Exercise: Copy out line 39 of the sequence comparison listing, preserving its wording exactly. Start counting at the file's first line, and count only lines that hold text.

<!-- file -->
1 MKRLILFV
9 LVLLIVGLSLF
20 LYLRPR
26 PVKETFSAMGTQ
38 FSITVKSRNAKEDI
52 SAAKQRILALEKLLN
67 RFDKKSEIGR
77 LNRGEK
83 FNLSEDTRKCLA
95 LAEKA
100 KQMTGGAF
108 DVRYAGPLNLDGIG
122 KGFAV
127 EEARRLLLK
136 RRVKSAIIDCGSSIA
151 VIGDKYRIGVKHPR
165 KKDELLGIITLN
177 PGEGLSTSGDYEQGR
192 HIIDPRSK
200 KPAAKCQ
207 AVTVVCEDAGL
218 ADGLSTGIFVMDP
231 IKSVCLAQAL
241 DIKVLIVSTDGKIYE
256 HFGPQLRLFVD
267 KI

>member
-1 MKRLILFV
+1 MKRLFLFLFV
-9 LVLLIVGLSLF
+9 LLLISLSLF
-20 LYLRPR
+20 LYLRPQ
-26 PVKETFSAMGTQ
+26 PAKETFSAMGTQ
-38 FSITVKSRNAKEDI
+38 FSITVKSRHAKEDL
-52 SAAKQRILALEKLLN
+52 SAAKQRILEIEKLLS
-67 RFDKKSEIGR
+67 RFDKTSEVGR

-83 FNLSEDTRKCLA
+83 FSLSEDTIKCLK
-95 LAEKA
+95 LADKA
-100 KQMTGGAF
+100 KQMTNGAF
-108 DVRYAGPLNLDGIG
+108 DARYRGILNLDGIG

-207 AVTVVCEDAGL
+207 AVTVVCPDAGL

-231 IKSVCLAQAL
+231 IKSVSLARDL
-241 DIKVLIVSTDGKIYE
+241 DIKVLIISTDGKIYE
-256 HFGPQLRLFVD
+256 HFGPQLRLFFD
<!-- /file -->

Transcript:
+52 SAAKQRILEIEKLLS